Graduate Thesis Or Dissertation

Inhibition of the development of Lee influenza virus by puromycin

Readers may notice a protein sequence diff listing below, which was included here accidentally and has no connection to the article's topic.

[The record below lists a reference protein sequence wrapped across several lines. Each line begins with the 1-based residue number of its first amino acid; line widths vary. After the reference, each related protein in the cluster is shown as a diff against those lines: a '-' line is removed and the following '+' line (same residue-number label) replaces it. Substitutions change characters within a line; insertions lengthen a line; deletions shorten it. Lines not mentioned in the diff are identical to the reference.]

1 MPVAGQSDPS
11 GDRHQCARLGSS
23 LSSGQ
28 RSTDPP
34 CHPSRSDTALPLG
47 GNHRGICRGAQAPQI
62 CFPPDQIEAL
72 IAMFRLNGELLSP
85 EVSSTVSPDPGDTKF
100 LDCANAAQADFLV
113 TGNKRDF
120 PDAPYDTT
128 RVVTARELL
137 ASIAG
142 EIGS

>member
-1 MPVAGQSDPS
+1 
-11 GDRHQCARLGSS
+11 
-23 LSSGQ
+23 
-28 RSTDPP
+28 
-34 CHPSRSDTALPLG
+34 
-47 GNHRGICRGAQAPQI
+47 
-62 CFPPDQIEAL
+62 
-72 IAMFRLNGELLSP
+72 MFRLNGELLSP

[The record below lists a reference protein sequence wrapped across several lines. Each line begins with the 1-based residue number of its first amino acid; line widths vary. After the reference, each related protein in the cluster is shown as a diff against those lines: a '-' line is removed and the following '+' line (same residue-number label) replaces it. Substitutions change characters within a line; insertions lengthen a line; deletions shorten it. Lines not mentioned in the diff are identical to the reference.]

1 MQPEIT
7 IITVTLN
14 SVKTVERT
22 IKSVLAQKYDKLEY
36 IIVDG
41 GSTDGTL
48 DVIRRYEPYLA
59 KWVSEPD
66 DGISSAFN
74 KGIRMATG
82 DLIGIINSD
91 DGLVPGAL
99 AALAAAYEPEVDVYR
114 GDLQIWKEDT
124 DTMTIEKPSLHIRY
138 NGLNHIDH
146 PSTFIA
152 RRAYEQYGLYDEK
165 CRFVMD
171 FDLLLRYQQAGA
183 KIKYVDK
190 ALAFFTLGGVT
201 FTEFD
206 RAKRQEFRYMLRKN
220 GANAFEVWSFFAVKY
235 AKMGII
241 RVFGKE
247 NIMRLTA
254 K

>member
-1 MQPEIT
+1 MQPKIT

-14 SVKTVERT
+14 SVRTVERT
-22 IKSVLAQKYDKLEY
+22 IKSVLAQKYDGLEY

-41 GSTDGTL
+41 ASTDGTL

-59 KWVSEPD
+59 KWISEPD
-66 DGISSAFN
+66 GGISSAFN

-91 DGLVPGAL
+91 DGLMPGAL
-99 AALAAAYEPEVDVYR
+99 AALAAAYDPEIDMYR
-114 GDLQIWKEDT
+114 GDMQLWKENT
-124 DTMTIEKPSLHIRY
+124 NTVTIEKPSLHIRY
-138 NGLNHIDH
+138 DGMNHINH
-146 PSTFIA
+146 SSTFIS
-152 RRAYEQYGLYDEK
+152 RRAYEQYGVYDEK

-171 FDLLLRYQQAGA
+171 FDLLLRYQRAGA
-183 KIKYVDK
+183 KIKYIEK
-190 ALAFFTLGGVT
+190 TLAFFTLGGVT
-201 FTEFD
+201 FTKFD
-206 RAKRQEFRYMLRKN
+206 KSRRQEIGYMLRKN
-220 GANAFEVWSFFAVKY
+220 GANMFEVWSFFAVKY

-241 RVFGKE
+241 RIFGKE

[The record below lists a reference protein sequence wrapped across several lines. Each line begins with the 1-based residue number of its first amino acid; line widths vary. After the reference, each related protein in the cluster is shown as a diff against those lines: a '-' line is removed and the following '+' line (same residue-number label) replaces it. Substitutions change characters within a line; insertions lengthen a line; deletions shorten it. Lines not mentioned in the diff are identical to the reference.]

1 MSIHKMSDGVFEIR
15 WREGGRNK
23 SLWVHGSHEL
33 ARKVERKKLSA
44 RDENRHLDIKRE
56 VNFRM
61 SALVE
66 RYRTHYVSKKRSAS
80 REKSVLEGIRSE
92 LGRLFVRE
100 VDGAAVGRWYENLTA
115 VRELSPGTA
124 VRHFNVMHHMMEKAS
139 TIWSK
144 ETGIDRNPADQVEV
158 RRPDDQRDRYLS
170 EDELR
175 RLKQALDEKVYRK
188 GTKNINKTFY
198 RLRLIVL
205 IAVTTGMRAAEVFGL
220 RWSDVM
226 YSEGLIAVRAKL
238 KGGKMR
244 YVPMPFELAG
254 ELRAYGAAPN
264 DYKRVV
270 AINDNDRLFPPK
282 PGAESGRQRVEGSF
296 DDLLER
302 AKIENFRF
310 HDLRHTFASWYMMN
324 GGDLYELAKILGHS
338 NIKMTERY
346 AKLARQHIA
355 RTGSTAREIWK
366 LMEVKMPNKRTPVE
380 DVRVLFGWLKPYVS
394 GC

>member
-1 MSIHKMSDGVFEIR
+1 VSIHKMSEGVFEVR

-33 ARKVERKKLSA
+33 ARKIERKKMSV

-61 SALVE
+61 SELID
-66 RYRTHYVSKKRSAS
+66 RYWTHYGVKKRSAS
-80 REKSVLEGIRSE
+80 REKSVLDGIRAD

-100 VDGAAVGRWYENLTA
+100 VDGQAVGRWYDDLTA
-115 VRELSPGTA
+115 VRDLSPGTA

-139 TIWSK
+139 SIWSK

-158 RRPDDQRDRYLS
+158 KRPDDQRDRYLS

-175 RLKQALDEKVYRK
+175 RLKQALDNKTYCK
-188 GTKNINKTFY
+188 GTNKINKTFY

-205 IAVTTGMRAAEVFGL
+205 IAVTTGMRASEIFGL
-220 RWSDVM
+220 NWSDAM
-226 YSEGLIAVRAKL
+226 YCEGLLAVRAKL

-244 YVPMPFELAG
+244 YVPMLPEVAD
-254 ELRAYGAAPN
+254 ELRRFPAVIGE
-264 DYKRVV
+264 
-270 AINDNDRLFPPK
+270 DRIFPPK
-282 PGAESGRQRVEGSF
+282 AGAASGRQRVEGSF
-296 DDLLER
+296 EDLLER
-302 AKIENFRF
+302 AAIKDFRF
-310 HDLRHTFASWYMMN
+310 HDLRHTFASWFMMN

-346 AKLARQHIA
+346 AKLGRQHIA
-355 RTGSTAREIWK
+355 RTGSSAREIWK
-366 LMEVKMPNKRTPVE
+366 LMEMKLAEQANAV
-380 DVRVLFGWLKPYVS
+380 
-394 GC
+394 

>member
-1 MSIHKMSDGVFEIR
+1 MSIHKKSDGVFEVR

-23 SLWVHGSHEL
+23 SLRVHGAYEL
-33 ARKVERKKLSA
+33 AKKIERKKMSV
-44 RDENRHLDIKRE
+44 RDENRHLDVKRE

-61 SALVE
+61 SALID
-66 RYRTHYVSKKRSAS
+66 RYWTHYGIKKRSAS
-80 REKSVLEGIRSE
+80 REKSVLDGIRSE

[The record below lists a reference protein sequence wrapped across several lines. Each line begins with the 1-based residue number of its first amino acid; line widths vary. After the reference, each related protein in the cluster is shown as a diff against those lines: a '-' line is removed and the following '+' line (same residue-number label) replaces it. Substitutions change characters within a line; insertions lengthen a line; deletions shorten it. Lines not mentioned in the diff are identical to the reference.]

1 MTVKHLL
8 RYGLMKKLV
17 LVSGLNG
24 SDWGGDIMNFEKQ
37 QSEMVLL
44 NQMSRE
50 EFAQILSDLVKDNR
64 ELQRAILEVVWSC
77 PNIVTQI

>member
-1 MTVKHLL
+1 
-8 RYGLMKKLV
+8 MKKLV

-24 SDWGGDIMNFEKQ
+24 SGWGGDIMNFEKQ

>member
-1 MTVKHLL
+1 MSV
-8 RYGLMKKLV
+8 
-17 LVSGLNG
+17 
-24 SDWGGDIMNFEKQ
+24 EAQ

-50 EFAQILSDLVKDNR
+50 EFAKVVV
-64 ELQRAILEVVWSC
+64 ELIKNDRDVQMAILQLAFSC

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  • The development of the Lee strain of type B influenza virus was shown to be inhibited by puromycin in tissue culture of the chick embryo chorioallantoic membrane. The compound is an antibiotic of unique structure which has been reported to possess a broad range of biological activity against unicellular and multicellular organisms. Investigations were carried out to examine the extent of inhibition induced by puromycin and to discover possible explanations for its antiviral activity. Puromycin caused complete inhibition of Lee influenza virus development in tissue cultures at a concentration of 8.0 micrograms per ml, marked inhibition at 4.0 micrograms per ml, and significant inhibition at 2.0 micrograms per ml. The compound inhibited the formation of infectious virus in tissue cultures, as well as virus hemagglutinin. At a concentration of 4.0 micrograms per ml it caused inhibition of cell growth, but did not block all metabolic activity. In vitro experiments indicated that the compound was not virucidal and did not influence the end point of the hemagglutination reaction. At a concentration of 4.0 micrograms per ml it did not interfere with the adsorption of virus to the chorioallantoic membrane in vitro. The combination of L-canavanine plus puromycin showed a synergistic effect on the inhlbition of virus development in tissue cultures. Combinations of ribonuclease plus puromycin, benzimidazole plus puromycin and m-tyrosine plus puromycin showed additive effects on virus inhibition in tissue cultures. None of a group of purines, pyrimidines or their nucleosides or nucleotides was able to reverse the inhibition caused by puromycin in tissue cultures. A dose of 1.0 mg of the compound administered twice daily for three days did not interfere with the development of influenza virus in mouse lung. The amino nucleoside of puromycin not only failed to inhibit the virus but actually gave a significant enhancement of virus yield in tissue culture fluids at a concentration of 0.20 mg/ml. Concentrations of 0.40 mg and 0.10 mg per ml caused a significant increase of the virus concentration in the culture fluid. This proved that the amino acid moiety of the molecule is necessary for the inhibition of influenza virus. It appears from the results obtained that the inhibition of virus development induced by puromycin may be due to its interference with normal synthesis or utilization of metabolites essential for the multiplication of the host cell and of the virus, possibly the synthesis of protein.
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